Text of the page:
I essentially want to do the following:

typealias CVODE_BDF CVODE_BDF{:Newton,:Dense}

that is, allow a user to pass to my function CVODE_BDF and, if they did not set any of the type parameters, interpret it as CVODE_BDF{:Newton,:Dense}. I know that the typealias doesn't actually work, but is there a way to simulate this? Like in the function, read T.parameters[1] and somehow see that it was empty?


4 Answers 4


You can do this if the function accepts objects of that type, rather than the type itself. E.g.

type MyObject{T}

const DefaultMyObject = MyObject{Int64}()

f{T}(x::MyObject{T}=DefaultMyObject) = T

f(), f(MyObj{Float64}())


  • 1
    This is the most clear answer and gets right to the point that I think the issue I was having was a design error, which is fixed by having the function accept instances of the type rather than the type itself. This answer spurred an API discussion, and after some work, I think we're better off. Thanks! Nov 20, 2016 at 20:08
  • @ChrisRackauckas Hm, if this is the answer you had in mind you might want to change the title / question a bit, since right now it's asking a different question. Perhaps something like "How to make default function arguments of a parameterised type also take default parameter values" Nov 20, 2016 at 23:55
  • This isn't the answer I had in mind. But it's the answer that makes sense. Nov 21, 2016 at 2:46

One possibility is setting the type parameters ({:Newton,:Dense}) via Constructors.

Here is an example of the rational number type defined in Julia (rational.jl):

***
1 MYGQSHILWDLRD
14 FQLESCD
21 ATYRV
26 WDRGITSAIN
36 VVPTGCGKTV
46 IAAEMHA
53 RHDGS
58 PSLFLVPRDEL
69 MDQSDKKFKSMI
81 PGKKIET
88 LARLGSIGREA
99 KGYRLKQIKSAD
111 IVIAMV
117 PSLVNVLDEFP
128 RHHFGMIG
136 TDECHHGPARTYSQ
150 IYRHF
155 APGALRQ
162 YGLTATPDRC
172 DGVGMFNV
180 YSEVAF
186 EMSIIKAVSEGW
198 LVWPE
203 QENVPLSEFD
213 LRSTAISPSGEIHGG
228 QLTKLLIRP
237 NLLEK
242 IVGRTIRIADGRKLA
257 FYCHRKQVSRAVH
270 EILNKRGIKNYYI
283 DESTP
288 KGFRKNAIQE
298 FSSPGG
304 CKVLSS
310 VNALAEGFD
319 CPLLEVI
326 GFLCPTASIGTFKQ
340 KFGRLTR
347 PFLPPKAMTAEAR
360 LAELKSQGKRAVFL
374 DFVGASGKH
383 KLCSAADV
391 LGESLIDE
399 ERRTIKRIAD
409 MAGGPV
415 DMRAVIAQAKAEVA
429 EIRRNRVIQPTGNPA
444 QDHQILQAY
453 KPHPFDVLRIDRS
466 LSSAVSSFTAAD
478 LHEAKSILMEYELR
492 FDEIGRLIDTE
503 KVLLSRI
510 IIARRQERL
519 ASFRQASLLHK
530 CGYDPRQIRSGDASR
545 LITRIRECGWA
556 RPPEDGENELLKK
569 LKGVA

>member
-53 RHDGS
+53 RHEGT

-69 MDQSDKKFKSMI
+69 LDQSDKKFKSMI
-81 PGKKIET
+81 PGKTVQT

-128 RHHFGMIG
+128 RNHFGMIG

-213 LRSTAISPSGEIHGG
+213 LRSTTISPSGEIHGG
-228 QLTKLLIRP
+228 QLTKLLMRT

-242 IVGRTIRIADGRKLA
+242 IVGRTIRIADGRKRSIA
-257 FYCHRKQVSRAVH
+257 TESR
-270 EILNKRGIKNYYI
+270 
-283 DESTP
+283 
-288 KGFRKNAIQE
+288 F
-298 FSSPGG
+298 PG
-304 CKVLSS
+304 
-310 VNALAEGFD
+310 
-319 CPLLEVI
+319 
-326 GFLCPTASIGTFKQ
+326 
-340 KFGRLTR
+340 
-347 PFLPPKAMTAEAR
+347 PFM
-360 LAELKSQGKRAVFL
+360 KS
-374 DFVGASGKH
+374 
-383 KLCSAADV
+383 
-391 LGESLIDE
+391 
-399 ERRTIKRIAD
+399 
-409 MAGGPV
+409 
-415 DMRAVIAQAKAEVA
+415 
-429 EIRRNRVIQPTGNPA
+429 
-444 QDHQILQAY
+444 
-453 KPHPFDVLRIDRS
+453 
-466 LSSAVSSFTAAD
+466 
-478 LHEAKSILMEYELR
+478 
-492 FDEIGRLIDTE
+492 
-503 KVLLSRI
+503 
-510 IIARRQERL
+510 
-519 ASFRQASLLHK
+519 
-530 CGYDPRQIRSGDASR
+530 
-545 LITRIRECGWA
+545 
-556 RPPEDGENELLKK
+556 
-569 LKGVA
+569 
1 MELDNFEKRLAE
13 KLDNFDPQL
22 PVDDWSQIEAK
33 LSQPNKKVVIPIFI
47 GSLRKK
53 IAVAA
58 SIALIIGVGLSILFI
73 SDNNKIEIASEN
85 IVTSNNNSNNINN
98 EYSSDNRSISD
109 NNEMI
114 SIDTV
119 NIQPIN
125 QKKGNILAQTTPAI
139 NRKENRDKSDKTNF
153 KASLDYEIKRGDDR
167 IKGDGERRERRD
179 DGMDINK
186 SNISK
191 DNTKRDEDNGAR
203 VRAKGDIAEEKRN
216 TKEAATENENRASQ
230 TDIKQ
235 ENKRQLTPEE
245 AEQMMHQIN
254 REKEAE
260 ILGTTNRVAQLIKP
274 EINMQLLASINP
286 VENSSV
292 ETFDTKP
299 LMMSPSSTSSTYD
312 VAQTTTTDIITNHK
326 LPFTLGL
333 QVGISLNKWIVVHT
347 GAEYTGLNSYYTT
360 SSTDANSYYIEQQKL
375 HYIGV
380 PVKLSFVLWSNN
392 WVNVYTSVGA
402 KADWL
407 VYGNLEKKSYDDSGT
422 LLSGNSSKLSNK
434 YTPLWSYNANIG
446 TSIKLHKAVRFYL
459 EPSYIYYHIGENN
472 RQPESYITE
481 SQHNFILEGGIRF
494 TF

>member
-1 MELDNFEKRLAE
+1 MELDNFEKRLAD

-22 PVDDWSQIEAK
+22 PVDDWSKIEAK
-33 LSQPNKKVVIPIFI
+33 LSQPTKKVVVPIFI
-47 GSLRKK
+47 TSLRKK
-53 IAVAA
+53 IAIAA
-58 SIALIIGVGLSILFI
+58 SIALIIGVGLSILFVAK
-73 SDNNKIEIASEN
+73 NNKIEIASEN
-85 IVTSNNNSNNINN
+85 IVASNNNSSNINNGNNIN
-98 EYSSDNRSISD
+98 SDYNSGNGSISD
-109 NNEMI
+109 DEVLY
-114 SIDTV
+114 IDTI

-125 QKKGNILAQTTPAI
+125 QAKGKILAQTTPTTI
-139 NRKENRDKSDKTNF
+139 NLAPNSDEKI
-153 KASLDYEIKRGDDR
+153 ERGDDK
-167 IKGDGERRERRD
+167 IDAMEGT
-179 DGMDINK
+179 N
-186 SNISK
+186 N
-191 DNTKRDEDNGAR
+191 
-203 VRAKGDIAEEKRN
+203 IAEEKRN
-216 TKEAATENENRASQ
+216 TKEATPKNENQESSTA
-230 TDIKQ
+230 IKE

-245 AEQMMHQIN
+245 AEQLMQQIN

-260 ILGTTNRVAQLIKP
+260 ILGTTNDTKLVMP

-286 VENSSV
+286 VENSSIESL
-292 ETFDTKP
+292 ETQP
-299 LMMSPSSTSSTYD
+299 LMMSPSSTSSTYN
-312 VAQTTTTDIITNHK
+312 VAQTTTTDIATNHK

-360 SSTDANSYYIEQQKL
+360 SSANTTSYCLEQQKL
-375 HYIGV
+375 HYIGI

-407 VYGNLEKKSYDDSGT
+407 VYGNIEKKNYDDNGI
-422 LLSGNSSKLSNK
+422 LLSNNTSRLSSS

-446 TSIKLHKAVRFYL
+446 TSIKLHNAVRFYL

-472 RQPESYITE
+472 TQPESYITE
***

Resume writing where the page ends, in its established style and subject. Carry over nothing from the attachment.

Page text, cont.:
immutable Rational{T<:Integer} <: Real

    function Rational(num::T, den::T)
        if num == 0 && den == 0
            error("invalid rational: 0//0")
        g = gcd(den, num)
        num = div(num, g)
        den = div(den, g)
        new(num, den)

In your example, you could define a constructor function in you CVODE_BDF type definition and check for the types and fall back to {:Newton,:Dense} if they are not set.


Would something like this work for you?

type A{T, S} end

Function implementation:

f{T, S}(::Type{A{T,S}}) = T, S  

Wrappers that set the default values:

f(::Type{A}) = f(A{1, 1})
f{T}(::Type{A{T}}) = f(A{T, 1})
f{S}(::Type{A{:default, S}}) = f(A{1, S})


f(A)                 # (1,1)
f(A{3,4})            # (3,4)
f(A{0})              # (0,1)
f(A{:default, 2})    # (1,2)

Because the last call is a bit ugly, objects are probably the better choice if maximum flexibility is needed. Additionally, constructors can enforce constraints on the parameters, so that they don't need to be checked in the function.


If your function has more than one argument, adding methods for every combination of parameters is too much work. Instead, one can define a default method for each type (just one parameter for brevity):

type A{T} end
type B{T} end

default{T}(::Type{A{T}}) = A{T}
default(::Type{A}) = A{1}
default{T}(::Type{B{T}}) = B{T}
default(::Type{B}) = B{1}

f{T,S}(::Type{A{T}}, ::Type{B{S}}) = T*S
f{T<:A, S<:B}(a::Type{T}, b::Type{S}) = f(default(a), default(b))

On a current nightly, this has no runtime overhead:

julia> @code_llvm f(A,B)

define i64 @julia_f_62099(%jl_value_t*, %jl_value_t*) #0 {
  ret i64 1

Yes there is. If you do Type{CVODE_BDF} you can then check the resulting object's parameters. If CVODE_BDF was 'empty' this will return a CVODE_BDF type with generic parameters, otherwise they will be the specific ones used.

Example (using Array since I don't have CVODE_BDF handy):

julia> Type{Array}.parameters

julia> Type{Array{Float64, Int64}}.parameters

Example function:

function f{T}(t::T)
  if Type(t).parameters == Type(Array).parameters
    t = Array{Int64, 1};
  return t;

julia> f(Array{Int64, 1})

julia> f(Array{Float64, 1})

julia> f(Array)

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